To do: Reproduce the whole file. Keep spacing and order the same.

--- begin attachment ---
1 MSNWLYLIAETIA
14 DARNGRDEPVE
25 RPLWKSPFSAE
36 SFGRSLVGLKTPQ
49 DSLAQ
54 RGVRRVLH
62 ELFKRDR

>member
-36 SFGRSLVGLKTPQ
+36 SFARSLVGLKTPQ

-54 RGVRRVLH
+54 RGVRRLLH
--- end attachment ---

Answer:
1 MSNWLYLIAETIA
14 DARNGRDEPVE
25 RPLWKSPFSAE
36 SFGRSLVGLKTPQ
49 DSLAQ
54 RGVRRVLH
62 ELFKRDR

>member
-36 SFGRSLVGLKTPQ
+36 SFARSLVGLKTPQ

-54 RGVRRVLH
+54 RGVRRLLH